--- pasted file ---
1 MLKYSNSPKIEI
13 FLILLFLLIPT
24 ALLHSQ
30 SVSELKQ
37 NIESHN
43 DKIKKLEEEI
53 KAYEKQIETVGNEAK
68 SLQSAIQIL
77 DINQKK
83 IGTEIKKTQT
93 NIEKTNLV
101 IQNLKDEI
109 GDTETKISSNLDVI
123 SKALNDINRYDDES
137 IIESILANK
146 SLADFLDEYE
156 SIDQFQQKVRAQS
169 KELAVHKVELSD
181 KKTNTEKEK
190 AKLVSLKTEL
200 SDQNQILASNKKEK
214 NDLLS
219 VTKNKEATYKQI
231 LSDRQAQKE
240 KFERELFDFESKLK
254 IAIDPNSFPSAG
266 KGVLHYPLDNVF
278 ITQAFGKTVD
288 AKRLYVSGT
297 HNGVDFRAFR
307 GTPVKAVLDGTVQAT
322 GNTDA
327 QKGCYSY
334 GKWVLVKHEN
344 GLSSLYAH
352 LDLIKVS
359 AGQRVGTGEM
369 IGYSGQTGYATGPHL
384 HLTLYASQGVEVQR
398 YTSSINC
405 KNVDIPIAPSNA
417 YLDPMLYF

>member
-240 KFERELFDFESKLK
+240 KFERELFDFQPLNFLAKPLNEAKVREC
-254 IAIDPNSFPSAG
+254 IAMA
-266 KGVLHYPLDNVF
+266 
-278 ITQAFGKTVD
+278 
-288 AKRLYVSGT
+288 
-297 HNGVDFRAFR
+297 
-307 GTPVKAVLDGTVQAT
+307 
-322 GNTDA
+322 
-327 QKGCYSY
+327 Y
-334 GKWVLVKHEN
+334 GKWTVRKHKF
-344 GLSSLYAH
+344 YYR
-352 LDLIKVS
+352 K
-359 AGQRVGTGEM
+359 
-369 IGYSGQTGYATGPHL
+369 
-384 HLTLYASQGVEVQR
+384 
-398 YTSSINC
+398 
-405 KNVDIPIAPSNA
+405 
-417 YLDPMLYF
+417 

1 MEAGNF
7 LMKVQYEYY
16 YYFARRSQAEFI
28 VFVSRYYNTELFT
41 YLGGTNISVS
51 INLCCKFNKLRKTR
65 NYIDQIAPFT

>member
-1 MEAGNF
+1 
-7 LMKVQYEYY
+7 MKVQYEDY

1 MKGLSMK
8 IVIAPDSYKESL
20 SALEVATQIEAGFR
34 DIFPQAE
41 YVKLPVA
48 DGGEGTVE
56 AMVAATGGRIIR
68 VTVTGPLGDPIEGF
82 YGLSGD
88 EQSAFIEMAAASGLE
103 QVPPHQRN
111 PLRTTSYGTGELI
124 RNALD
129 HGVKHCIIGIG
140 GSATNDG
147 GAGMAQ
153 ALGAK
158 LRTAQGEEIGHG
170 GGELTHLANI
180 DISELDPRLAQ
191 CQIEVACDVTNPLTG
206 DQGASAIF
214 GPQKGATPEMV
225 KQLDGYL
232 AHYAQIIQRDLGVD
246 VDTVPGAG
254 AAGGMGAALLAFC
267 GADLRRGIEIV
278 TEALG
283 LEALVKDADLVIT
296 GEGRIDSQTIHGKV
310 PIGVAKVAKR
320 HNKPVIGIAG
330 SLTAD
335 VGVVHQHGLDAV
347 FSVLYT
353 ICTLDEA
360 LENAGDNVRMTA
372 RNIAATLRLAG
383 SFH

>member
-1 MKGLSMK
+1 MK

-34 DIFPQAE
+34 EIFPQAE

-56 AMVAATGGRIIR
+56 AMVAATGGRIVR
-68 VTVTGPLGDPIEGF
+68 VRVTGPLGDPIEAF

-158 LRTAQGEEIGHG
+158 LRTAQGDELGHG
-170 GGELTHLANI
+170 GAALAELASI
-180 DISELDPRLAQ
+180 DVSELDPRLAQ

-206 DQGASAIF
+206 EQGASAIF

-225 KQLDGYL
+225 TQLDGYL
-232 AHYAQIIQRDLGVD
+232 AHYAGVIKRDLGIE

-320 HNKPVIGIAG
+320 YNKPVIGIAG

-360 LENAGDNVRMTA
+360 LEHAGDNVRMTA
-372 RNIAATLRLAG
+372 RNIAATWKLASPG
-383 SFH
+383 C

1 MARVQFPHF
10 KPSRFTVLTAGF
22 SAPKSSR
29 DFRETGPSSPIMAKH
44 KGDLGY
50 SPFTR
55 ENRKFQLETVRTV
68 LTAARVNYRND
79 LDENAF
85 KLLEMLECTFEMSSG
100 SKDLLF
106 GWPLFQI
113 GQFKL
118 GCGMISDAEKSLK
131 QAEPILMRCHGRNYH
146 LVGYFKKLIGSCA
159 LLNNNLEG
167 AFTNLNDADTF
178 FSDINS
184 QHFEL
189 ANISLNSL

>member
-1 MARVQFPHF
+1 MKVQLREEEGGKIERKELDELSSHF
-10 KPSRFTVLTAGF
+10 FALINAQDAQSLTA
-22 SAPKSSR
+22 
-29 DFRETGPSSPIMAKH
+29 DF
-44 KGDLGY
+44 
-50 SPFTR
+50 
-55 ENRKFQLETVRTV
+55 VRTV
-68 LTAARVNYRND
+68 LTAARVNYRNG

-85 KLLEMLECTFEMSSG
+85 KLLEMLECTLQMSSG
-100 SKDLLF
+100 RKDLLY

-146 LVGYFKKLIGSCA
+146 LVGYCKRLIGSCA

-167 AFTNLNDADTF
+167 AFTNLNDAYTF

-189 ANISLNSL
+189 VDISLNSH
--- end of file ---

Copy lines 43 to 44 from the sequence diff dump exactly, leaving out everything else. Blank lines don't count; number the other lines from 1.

>member
-240 KFERELFDFESKLK